This secondary data analysis examined the relationship between state Medicaid spending in 2000–2014 and the perspective of the group threat hypothesis. The hypothesis posits that as any racial minority group grows in size, the increase is perceived by the racial majority group to threaten its dominant status. The employed data described states’ Medicaid spending, racial makeup, and poverty and unemployment rates and came from reports compiled by several federal agencies. It was processed first in 2 discrete date-based groups. Results with 2000–2009 data showed states’ per capita Medicaid spending to be associated negatively with their racial makeup. Specifically, states with proportionally larger Hispanic populations appeared to spend less on Medicaid versus states with fewer Hispanic residents, as did states with proportionally larger other non-African American minority populations (versus states with fewer such residents). Our findings with 2010–2014 data indicated no association between Hispanic population and states’ per capita Medicaid spending. Combining data from both periods, we observed no significant association between state Medicaid spending and each of the following: proportion of African Americans in state population, poverty rate, and unemployment rate. In general, state Medicaid spending increased gradually throughout the years studied. Policy implications are discussed.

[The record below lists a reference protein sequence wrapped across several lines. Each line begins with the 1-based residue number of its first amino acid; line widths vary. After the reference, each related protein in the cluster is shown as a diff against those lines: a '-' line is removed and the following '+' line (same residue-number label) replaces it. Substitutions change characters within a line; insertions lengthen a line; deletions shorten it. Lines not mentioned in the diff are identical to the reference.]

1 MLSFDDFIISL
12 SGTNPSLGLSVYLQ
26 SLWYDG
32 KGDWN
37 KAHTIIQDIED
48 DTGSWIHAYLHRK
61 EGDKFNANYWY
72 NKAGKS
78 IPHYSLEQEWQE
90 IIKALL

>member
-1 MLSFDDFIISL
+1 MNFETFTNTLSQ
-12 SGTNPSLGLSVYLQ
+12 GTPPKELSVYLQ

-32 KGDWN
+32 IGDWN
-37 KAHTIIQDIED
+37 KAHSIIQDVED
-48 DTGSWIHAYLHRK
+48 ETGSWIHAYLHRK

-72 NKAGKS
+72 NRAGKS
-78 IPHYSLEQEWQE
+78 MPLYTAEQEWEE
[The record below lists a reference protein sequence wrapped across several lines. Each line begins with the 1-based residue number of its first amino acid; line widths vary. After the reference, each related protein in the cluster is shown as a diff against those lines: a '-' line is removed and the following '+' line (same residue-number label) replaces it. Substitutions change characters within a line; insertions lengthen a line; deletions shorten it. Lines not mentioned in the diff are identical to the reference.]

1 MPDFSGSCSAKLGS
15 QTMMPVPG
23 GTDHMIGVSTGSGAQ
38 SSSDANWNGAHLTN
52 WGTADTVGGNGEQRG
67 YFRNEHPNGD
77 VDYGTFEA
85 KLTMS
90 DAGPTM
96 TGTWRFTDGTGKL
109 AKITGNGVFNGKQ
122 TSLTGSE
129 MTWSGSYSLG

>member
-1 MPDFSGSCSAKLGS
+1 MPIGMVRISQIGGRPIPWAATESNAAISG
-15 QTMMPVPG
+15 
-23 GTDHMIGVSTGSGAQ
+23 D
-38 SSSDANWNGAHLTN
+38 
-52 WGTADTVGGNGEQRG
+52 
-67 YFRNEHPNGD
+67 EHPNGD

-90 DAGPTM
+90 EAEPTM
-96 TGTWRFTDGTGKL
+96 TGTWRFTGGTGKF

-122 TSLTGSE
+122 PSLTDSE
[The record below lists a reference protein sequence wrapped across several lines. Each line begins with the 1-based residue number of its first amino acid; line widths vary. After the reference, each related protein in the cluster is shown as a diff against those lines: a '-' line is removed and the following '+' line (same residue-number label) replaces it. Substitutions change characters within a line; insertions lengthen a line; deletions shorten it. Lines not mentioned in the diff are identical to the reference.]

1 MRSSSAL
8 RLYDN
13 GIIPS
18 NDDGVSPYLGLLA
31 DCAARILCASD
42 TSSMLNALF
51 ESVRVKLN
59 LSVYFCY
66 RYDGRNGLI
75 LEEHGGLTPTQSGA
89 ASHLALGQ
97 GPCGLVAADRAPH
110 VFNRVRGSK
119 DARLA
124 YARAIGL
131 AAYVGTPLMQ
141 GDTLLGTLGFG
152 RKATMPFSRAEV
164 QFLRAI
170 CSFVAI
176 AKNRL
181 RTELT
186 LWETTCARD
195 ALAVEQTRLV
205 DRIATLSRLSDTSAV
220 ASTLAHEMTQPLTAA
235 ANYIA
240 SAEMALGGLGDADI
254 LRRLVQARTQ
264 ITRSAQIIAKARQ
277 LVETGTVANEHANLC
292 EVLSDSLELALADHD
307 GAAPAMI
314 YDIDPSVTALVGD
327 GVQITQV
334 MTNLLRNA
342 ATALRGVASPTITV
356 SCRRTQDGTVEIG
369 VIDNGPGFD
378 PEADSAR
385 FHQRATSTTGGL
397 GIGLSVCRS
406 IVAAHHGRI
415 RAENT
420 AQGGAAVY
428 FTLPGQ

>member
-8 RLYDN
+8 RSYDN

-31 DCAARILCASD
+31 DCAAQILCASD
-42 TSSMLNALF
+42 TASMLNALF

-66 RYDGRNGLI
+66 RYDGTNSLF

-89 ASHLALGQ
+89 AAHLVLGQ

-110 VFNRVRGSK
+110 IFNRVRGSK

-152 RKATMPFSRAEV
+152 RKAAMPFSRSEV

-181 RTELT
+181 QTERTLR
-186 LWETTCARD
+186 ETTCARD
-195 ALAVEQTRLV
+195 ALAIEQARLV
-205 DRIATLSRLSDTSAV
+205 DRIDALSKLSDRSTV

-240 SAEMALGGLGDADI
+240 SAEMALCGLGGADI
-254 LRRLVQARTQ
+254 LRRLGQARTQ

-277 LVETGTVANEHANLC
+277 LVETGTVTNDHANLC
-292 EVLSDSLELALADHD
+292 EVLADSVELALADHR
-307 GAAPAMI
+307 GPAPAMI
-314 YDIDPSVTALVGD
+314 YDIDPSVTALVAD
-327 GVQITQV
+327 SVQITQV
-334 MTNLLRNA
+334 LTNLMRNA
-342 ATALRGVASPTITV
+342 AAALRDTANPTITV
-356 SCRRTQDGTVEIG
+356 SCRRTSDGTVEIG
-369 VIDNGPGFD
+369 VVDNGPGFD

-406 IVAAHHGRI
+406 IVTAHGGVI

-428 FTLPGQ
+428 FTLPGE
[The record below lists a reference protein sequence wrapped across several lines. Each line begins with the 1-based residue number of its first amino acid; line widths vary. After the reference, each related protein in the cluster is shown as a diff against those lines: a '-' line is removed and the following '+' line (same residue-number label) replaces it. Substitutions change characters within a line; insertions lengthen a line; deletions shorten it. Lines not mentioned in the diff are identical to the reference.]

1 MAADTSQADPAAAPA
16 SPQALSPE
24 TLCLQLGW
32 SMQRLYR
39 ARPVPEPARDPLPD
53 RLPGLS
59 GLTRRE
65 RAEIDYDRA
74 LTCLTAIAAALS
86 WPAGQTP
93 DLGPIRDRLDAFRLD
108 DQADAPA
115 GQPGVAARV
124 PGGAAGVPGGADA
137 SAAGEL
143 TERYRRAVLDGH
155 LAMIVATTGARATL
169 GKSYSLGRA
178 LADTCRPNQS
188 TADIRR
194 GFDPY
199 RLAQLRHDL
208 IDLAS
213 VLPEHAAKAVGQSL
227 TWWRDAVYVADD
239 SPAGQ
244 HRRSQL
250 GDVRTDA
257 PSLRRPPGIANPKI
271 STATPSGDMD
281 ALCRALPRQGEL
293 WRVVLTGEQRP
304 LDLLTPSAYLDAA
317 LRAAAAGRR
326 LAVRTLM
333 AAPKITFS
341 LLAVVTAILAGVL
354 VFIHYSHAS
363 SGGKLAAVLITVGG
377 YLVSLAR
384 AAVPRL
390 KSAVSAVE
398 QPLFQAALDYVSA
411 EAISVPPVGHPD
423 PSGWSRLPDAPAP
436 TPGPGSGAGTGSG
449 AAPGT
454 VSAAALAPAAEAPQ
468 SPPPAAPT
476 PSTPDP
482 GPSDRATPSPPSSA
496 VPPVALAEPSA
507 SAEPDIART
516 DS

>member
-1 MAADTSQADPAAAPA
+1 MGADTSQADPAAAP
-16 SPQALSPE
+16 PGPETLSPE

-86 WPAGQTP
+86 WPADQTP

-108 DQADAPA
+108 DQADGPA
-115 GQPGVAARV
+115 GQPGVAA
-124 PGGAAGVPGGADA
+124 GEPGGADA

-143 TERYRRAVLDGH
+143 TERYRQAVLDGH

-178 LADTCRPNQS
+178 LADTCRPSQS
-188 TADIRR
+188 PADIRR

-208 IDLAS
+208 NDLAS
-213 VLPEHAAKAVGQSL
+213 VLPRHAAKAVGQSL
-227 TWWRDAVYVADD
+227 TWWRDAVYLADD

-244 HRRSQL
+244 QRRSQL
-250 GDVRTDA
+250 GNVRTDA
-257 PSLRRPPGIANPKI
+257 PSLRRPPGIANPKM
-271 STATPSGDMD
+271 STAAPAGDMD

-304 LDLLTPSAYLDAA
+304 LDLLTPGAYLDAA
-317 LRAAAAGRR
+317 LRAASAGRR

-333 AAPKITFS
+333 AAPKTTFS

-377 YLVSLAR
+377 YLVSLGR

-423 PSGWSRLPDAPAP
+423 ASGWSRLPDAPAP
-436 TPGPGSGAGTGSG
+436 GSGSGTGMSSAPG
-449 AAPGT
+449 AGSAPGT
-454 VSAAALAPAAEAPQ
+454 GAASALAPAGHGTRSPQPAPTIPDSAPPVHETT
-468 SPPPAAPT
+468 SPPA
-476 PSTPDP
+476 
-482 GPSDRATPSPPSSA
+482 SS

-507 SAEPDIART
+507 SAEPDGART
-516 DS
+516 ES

- Group threat hypothesis
- Racial disparities